Creating Lila Frost proved I wasn’t stupid after all
Lila Frost, the determined rancher featured in No Strings Attached, had issues being organized and focused.
It wasn’t until I was nearing the end of the book that I realized the character I created had the symptoms of attention deficit hyperactive disorder, though I never mention ADHD in the book.
Lila was easily distracted and impulsive and had poor organizational skills. She was called lazy, scatterbrained, and was accused of reacting without considering consequences. No matter how hard she tried, even knowing she could lose her position on the ranch, she still screwed up.
When I pulled Lila Frost from my subconscious I had no idea how doing so would change my life.I spent a crazy year writing ten Highland Ménage books before I could think of anything else. When I did, I realized I had a few of Lila’s symptoms.
I researched further, discovering many women are being diagnosed with ADD/ADHD. So I checked out an ADHD self-test form for women.
And there in front of me was a list of things I’d blamed myself for, which were common in women with the (inherited) disorder. Things I thought I should be able to do if only I tried harder…
* I spend a lot of time looking for things
* Though my home is clean it has papers and books and projects sitting out. Other people don’t have that cluttered look, so I must clean it up before inviting anyone over. So I never do…
* I have a hard time organizing to act on my ideas, no matter how good they are (I think, not do)
* I often start the day determined to get organized/ clean up, but it doesn’t happen
* I’ve watched so many others of equal (or less) intelligence and education pass me by
* I am amazed at how others seemed to be so organized. I can’t figure out where things should go so I will remember where they are (and that they exist), so I leave them outAll my life I’d been accused of being lazy, messy, and disorganized. I refuse to listen or work up to potential. I must not care enough about someone if I can’t remember what happened unless I have a photograph.
I didn’t get along with girls as I couldn’t understand their social requirements and boys didn’t mind as much when I blurted things out or changed subjects in mid-sentence.In 2012 I was forced into early retirement by a boss who insisted I could concentrate in a giant room with a hundred cubicles, and should be able to learn organizational skills, if only I really tried. Now I knew why I got panic attacks at the thought.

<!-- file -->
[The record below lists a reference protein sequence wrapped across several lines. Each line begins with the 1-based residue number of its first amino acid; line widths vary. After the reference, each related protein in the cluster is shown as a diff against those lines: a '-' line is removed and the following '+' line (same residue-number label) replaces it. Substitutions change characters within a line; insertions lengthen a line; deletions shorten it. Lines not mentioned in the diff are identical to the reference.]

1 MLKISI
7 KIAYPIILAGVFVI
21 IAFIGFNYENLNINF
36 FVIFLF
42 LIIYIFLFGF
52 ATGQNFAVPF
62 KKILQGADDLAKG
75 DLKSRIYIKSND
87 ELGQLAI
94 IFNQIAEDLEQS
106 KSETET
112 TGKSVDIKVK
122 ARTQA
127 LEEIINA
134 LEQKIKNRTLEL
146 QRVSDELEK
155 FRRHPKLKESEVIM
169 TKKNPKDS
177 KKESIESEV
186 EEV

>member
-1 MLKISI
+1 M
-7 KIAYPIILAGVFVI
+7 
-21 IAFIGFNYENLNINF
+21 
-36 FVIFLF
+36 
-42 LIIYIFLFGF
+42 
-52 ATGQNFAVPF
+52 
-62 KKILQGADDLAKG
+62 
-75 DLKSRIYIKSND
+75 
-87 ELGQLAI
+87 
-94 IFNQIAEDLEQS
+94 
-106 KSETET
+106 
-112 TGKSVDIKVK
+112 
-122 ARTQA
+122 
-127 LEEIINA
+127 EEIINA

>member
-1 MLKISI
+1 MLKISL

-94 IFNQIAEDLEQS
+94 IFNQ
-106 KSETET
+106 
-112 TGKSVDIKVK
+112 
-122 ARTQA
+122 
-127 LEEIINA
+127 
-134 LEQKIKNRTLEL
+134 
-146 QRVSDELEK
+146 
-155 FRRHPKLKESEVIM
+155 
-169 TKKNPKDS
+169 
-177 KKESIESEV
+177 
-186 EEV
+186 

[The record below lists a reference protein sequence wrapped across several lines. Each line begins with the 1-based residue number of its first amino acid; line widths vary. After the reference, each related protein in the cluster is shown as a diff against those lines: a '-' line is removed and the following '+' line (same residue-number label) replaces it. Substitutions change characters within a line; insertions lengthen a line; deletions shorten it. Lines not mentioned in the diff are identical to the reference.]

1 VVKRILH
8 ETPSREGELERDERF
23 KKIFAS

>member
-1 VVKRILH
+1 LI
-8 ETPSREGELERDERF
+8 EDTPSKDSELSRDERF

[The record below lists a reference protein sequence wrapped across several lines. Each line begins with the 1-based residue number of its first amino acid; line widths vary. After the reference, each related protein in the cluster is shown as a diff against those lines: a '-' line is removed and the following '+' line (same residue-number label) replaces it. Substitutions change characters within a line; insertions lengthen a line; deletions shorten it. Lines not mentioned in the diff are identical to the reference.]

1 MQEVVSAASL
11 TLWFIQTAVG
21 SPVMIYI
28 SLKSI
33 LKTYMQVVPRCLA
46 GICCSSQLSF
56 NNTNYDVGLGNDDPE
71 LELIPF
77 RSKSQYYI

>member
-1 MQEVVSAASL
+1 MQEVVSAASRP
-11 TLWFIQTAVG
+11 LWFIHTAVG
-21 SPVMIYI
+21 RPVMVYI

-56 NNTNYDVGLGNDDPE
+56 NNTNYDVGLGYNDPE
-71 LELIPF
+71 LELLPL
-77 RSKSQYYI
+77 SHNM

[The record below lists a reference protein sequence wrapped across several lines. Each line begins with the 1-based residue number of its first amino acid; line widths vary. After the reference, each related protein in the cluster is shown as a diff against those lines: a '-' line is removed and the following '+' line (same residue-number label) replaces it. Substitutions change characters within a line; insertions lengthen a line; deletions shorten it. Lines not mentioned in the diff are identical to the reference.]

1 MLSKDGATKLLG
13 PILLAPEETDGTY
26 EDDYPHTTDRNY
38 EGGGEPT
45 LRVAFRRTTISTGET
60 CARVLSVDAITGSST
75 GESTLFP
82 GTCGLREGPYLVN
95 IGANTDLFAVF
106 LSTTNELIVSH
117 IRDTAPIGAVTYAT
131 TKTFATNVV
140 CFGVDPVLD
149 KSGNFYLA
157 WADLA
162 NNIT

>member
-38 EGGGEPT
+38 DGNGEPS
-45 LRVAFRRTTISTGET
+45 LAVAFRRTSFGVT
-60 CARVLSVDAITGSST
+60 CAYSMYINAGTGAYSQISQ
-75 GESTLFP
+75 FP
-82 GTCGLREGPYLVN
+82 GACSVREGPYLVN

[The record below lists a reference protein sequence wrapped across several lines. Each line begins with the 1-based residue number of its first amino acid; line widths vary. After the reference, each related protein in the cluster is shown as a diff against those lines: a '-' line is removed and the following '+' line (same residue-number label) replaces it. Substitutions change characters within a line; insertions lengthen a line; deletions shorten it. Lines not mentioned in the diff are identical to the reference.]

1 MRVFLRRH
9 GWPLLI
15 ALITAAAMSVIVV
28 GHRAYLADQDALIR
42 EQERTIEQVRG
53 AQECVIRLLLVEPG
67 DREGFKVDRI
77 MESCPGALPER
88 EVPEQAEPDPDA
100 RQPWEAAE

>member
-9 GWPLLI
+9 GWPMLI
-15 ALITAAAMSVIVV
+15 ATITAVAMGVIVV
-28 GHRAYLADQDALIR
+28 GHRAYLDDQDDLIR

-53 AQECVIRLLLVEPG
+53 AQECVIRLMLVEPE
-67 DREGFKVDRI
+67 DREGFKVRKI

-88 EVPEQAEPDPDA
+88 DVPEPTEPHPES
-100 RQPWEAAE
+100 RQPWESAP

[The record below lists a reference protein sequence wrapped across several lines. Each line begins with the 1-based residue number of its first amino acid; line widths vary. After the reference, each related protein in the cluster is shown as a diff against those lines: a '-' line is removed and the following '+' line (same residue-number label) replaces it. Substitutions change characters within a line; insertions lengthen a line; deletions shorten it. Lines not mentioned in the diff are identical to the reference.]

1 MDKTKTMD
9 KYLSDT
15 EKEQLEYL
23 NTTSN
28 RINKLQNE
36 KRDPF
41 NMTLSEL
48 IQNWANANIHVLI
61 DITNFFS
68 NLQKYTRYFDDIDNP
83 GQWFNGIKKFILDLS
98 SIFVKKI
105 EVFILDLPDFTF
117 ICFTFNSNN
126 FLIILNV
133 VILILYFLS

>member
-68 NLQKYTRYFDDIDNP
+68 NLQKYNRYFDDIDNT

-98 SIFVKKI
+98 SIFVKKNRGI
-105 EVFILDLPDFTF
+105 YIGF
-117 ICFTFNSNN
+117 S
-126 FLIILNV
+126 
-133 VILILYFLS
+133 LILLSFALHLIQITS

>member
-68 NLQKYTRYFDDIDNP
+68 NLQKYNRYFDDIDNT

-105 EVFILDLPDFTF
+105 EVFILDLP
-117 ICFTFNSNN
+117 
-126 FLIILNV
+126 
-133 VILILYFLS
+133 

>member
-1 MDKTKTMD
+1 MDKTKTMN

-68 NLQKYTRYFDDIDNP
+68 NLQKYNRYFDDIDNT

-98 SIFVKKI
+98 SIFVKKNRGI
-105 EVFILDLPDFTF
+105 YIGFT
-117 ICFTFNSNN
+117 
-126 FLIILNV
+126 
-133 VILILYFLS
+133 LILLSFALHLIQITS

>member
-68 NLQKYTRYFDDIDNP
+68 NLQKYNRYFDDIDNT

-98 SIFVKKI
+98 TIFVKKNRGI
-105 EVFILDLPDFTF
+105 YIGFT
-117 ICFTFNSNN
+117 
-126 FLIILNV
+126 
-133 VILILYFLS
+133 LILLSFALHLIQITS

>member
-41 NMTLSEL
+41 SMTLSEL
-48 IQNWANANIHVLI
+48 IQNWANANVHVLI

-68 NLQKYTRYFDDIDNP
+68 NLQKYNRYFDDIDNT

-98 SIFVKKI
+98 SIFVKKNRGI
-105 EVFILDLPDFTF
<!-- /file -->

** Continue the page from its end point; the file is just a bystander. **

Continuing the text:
I read how medication, along with learning tips and tricks and changing how I do things, could change my life. One year after Lila Frost was published my doctor sent me to a psychologist to be tested.Turns out I am a classic case of AHDH-combined (both impulsive and distracted), at a moderate level. Smart enough to get by yet almost always under-employed. Feeling stupid and lazy and obviously a failure at the things women are supposed to be good at (organizational skills, clean home, a social life).
Three months after I started I’ve taken charge of my life, knowing I may not do things the same as other women, but what I do works for me. And that is okay. I’m not stupid. My ADHD allows my mind to jump all over the place, creating characters and plots and more. If I keep myself under control…
I note that writing this has taken me six hours, focused so much that I barely moved from my chair, when I really should be completing Climax, Montana 6.
And no, unlike Lila Frost I do not have a pair of tall, handsome dominant men.
I highly recommend checking out the online “ADDitudemag” which has strategies and support for ADHD. They have a special site for women, who are often diagnosed with depression or an anxiety disorder (which may be secondary conditions) instead of being treating their ADHD.
Note that ADHD is a neuropsychiatric condition that is genetically transmitted — you inherited it. It is a biological condition that you were born with, not a moral weakness, or failure of your will.
Your parents, siblings, or children may have symptoms. If you grew up in an AHDH home you may not have learned cleaning and organizing systems.
There are many sites on the Internet that can help, and you might find a local support group.